As June deadline nears, many have yet to file new W-4 form
Washington — Janet Barrett, a Citibank officer, is waiting for the Internal Revenue Service to come up with a third W-4 form. Debra Mirek, an Orange County, Calif., nurse, has not received the new simplified form. Gary Schineller, who owns his own New York broadcast company, will let his accountant fill in the right numbers. It is seven months since the IRS introduced its complicated W-4 forms, and two months since its new and improved version, W-4A, was issued. Yet millions of Americans have not sent in either form. The W-4 tells employers how much an individual wants withheld from a paycheck.
In a recent survey, the IRS estimates about 40 percent of all working Americans, or about 75 million people, have not filled out the new forms.
For example, at Ford Motor Company in Dearborn, Mich., between 40 and 45 percent of the work force has yet to turn in the form; Allied-Signal Companies in Morristown, N.J., estimates 46 percent of its employees need to get in the W-4s; and, in New York, W.R. Grace is still missing W-4s from 35 percent of its workers.
For those who have not filed, an important deadline is near.
The IRS is giving taxpayers until June 1 to file W-4s without a penalty for underwithholding, that is having too little tax taken out.
After June 1, the IRS will penalize those who do not come within 10 percent of their proper withholding. On Oct. 1 employers will automatically start withholding on the basis of one allowance for singles and two for married individuals for those who have not filed the forms.
According to IRS spokesman Steven Pyrek, it is likely that a lot of those people who have not yet filed are being underwithheld.
``Most people saw an increase in the size of their paycheck,'' he explains, ``which means you will not receive as big a refund if you had one coming for your 1986 taxes.''
Some taxpayers are fine-tuning their withholding after they see the impact of the new allowances on their paychecks. At Minneapolis-based Twin City Federal Savings and Loan, 80 percent of the employees filled out the new W-4s.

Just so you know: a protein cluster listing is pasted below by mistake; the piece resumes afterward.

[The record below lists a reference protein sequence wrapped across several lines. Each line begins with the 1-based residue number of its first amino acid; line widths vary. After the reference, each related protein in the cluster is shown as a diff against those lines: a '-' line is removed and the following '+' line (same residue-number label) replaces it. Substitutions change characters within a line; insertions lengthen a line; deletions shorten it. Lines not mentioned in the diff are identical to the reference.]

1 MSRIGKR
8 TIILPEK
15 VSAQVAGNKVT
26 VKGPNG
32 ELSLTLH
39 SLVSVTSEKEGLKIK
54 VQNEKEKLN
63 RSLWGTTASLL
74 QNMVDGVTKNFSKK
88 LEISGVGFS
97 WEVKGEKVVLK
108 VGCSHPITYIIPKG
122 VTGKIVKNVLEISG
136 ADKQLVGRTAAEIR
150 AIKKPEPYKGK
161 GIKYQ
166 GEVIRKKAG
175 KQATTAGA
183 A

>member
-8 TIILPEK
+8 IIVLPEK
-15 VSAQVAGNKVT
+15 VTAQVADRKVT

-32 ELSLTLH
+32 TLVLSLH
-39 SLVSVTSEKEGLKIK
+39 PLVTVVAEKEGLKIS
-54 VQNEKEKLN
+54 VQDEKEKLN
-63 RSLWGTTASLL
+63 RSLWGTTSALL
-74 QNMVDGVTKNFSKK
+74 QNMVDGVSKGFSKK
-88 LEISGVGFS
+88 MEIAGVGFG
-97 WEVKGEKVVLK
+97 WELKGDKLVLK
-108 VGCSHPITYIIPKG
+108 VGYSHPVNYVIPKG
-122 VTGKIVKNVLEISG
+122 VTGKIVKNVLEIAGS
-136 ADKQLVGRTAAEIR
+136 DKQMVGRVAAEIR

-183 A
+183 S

But, 50 percent returned to change it after seeing the impact on their paychecks. Even though the tax rates are lower, some individuals are finding take-home pay is lower because the 1986 tax reform act eliminates many deductions.
To try to make up for lost revenue due to underwithholding, the IRS has designed the new simpler form W-4A to overwithhold. Thus, paychecks will be smaller but tax refunds larger.
In Washington, James Miller III, director of the Office of Management and Budget, had expressed concern that the underwithholding might adversely affect the budget deficit. But the US Treasury decided it was difficult to determine if this was happening.
John Withers, a former IRS official, says the underwithholding creates problems for the tax collectors, especially if people owe money but can't pay it.
``It takes up a lot of manpower to collect the unpaid taxes,'' says Mr. Withers, now a consultant to the accounting firm of Touche Ross in Washington.
Many taxpayers have yet to receive the simpler forms drawn up by the IRS after official Washington dressed down IRS Commissioner Lawrence Gibbs. For example, Ted May, who runs an eating and drinking establishment in Minneapolis, says none of his 11 employees have yet to turn in W-4s.
``They probably won't get them back until October,'' he says.